Saturday, October 6, 2012

Brooke Astor home auction fetches $18.8M in NYC

NEW YORK (AP) — An auction of the contents of philanthropist Brooke Astor's two homes brought in over $18.8 million, Sotheby's said Tuesday.

Sotheby's offered 901 objects in all, including European and Asian furnishings, Old Masters, Qing Dynasty paintings, tea sets, silverware, jewelry, a porcelain menagerie, more than 100 dog paintings and even the uniforms of her domestic staff at a two-day auction that began Monday.

Proceeds will go to institutions and charities, including the New York Public Library and the Metropolitan Museum of Art, under a settlement negotiated by the state attorney general's office.
The collection had expected to fetch just $6 million to $9 million.

The sale concluded Tuesday evening with a selection of jewelry from Astor's personal collection. Among the highlights was Astor's emerald engagement ring, which sold for more than $1.2 million.

Full Article and Source:
Brooke Astor home auction fetches $18.8M in NYC

See Also:
Too Sick for Court?

Judge says Minnesota man with guardian can vote

A Hennepin County judge on Thursday ruled that a man under guardianship may vote, saying the Minnesota Constitution's removal of voting rights from people with guardians violates the U.S. Constitution.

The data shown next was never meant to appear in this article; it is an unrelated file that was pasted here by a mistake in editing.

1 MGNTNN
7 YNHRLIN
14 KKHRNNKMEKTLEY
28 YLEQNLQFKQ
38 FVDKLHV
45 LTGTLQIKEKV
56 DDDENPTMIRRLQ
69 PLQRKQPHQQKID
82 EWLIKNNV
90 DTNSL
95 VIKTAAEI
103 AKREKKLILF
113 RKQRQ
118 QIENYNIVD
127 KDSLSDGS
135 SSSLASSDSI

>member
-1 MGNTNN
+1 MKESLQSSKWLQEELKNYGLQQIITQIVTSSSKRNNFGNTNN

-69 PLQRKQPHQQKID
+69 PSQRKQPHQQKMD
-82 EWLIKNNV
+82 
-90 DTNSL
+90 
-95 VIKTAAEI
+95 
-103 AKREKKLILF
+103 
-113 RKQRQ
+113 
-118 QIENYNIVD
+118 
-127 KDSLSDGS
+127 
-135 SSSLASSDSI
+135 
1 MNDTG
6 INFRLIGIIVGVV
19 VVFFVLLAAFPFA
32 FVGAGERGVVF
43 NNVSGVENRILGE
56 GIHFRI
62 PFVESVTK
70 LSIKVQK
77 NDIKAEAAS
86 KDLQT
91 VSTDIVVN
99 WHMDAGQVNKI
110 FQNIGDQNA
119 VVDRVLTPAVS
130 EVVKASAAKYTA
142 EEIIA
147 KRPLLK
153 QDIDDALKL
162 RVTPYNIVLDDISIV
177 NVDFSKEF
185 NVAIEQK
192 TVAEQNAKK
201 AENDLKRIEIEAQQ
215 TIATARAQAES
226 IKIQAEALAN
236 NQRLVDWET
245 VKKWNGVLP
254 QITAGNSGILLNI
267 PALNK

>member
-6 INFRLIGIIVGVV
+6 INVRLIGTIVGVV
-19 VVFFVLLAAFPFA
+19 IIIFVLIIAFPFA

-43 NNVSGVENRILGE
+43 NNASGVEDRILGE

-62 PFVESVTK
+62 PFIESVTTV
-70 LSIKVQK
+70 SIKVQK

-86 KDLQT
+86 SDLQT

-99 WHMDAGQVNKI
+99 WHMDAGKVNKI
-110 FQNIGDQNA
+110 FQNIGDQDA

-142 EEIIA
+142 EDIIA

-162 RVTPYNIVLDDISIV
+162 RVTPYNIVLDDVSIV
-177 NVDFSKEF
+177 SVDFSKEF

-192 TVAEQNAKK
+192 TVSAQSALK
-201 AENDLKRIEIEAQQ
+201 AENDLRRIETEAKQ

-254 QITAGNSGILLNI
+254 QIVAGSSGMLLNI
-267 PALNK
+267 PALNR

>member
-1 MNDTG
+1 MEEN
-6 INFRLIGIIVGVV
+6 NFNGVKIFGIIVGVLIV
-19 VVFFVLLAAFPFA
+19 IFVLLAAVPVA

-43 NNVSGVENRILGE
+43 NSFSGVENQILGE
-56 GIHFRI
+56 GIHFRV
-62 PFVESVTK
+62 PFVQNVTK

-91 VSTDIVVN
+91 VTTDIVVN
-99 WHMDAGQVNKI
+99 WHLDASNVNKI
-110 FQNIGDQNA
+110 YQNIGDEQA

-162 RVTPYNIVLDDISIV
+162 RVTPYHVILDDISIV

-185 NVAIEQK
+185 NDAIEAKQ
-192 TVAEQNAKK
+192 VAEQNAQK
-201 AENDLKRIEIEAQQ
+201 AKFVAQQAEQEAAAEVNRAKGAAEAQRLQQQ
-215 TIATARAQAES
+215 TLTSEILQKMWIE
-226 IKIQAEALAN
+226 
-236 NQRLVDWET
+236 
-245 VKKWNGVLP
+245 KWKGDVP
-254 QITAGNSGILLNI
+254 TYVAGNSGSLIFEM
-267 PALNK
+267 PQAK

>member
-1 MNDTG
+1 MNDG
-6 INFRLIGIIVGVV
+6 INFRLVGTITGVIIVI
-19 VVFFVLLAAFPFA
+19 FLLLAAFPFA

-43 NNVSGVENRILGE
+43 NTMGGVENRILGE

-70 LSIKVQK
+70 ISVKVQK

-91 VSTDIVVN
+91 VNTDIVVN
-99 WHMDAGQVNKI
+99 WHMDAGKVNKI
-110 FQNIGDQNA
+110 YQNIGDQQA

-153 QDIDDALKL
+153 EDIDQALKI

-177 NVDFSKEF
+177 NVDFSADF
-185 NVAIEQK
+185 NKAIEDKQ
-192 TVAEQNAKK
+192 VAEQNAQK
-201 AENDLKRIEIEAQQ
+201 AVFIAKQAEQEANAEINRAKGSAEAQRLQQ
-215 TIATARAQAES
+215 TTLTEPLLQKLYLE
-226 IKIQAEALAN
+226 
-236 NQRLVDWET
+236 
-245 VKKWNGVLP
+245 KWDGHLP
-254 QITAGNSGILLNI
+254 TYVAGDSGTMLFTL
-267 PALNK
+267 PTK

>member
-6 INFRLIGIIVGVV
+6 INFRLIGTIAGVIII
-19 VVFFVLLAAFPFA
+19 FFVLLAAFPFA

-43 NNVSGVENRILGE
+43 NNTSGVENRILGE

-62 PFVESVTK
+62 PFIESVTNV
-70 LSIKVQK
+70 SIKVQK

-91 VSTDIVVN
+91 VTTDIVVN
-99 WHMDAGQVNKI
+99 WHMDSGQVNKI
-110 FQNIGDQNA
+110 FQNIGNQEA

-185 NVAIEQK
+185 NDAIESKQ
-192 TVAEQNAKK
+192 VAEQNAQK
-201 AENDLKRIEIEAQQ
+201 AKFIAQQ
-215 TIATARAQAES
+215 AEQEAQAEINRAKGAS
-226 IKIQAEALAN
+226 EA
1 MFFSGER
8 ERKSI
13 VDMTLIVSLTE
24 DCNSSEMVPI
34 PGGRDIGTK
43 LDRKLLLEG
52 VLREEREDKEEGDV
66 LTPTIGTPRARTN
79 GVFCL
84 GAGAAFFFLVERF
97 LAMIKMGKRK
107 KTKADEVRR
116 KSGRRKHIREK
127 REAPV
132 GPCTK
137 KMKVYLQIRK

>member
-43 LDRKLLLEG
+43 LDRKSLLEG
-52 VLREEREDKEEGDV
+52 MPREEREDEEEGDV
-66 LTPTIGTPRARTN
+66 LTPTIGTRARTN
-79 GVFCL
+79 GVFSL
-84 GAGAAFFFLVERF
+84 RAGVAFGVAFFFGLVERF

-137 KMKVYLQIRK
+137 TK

Judge Jay Quam's order is a victory for Brian W. Erickson, who suffers from schizophrenia and is under guardianship but remains high-functioning. It's the second court ruling in the past two months that affirms voting rights among people who have court-appointed decision-makers.

An attorney for Erickson's guardian this year challenged Article VII of the state Constitution that bans a number of classes of people from voting, including those "under guardianship." That article contradicts language in state statutes that guarantees wards' right to vote unless it's taken away by a judge.

An estimated 22,000 Minnesotans have guardians because of advanced dementia, mental illness and other disabilities. In a 26-page order, Quam ruled that the language in the Minnesota Constitution is too broad.

Full Article and Source:
Judge says Minnesota man with guardian can vote

Friday, October 5, 2012

Mary Sudovar: The Children at War

Born in the early 20th Century, Mary has lived through a major depression, two World Wars, Korean War, Cold War, Bay of Pigs, Vietnam, Desert Storm, and war in Afghanistan, but most likely none of these prepared her for the war between her children. Children that she had cuddled lovingly to her breast. Children she saw as precious gifts to be loved unconditionally & protected with all the energy and might of her heart and soul. Children she laughed with and cried with, while always delighting in the tiniest of accomplishments of each.